It Takes Two to Tango in a Maintenance Environment
For any of you who work in a Maintenance Repair and Overhaul (MRO) environment, the following story might just strike a chord:
The supply chain team are celebrating their third straight month of delivering a Fill Rate in excess of 95%. Meanwhile, the Maintenance Manager is being screamed at by the Operations Manager over why four of the ten machines are down for spares, and production output is dropping faster than his super fund!
How can this be?
A 95% spares availability and only a 60% equipment availability?
Surely there is something wrong in the numbers?
The fact is that both numbers are right. The problem however, is that the supply chain team is focussed on one goal – Fill Rate; whilst the maintenance team is focussed on another goal -minimising equipment down-time.
Another way to think about it is: What if the supply chain team could offer two different supply chain promises?
Service Delivery Offer One: deliver a Fill Rate of 95%, but you wait an average of four weeks for the remaining 5% of ‘failed’ demands to be satisfied.
Service Delivery Offer Two: deliver a Fill Rate of 85%, but you wait an average of one week for the remaining 15% of ‘failed’ demands to be delivered.
Which does the customer prefer? Which is the more expensive service offer to provide?
In an MRO environment, equipment availability (or ‘up time’) is maximised when the average wait time (for failed demands) is minimised. Significantly, this average wait time is minimised when the total backorders for the equipment are minimised. The good news is that there are some powerful tools/maths available to calculate stock levels that minimise total backorders and thus, minimise wait time. Note that wait time is often referred to as Customer Wait Time (CWT).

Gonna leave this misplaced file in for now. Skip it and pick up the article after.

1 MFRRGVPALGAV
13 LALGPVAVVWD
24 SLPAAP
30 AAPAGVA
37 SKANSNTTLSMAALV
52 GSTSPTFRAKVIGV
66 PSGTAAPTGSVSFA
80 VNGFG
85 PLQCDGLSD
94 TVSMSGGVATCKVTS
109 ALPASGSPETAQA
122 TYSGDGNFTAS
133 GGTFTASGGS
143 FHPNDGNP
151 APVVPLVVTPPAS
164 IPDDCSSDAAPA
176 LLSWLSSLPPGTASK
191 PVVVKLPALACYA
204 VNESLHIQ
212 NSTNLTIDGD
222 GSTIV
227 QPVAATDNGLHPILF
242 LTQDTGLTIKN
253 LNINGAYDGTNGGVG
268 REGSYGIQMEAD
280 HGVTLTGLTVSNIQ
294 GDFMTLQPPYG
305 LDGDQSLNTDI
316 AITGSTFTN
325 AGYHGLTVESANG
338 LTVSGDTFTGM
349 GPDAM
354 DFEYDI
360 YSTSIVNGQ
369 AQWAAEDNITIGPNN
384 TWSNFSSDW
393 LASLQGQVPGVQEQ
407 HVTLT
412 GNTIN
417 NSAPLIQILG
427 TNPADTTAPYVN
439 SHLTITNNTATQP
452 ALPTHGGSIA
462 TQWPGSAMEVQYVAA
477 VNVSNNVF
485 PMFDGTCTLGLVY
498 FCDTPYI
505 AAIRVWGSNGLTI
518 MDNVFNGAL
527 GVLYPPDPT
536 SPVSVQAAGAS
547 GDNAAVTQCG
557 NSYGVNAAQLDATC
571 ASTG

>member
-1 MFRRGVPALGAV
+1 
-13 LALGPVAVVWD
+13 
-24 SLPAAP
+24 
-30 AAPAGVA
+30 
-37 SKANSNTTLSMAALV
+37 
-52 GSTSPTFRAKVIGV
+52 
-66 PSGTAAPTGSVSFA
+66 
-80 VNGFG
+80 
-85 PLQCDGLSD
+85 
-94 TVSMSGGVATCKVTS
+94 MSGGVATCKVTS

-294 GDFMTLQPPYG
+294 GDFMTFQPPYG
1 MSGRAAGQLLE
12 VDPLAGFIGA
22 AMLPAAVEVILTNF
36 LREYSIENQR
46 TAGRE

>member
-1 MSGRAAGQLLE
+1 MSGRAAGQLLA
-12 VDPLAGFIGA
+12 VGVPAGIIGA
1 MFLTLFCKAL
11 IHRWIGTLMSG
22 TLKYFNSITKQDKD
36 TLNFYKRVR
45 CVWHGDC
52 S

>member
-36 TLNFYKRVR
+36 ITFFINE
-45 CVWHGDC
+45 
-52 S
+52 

Anyway, enough of the theory, what is important in an MRO environment is to appreciate that it is the combination of both Fill Rate and CWT that delivers the full MRO supply chain experience.
So if you’re not currently focussed on CWT, here are some steps to help get you started:
1. Measure CWT. Define, develop and implement a simple metric that measures how long a ‘failed’ customer demand remains unsatisfied. In doing so, suggest you establish a trend view.
2. Set CWT Targets. Discuss with the maintenance staff (ie the supply chain customer) what would be a target level of acceptable wait time.
3. Diagnose CWT Underperformance. When reviewing any empirical evidence of unacceptable CWT, investigate underlying causes. Is it due to poor demand planning, poor stocking policy, poor sourcing, poor supplier performance etc. Develop, implement and monitor improvement initiatives.
4. Investigate Advanced Inventory Optimisation tools. If your current CWT performance is not where you need it to be, consider inventory optimisation tools (to integrate with your ERP system) that have inherent algorithms that allow management to establish either Fill Rate or CWT targets.
For non-MRO supply chains, Delivered In-Full, On-Time (DIFOT) performs very well in capturing the supply chain experience. However, in the MRO environment, CWT is equally as important as DIFOT and requires supply chain managers to understand the nuance that separates Fill Rate from CWT.
If you are unconvinced of the importance of CWT, try this simple experiment:
• Take a day off work to perform maintenance on your partner’s car
• Complete the necessary level of vehicle disassembly to allow you to identify the spares needed to repair the vehicle
• Slide out from under the vehicle, and make your way to your auto spares shop to secure the spares
• Depart the spares shop with nine of the ten items you need to complete the task – now knowing that the tenth part is on backorder and will be delivered in two weeks
My bet is that you will spend the trip home considering how you are going to explain to your partner why their car is up on blocks and that they will need to catch the train each day to work for the next two weeks! If only the CWT was two days not two weeks.
Steve Bray is a Partner at GRA Supply Chain Consultants.
This article was first published in May 2013 on the MRO Australia website.
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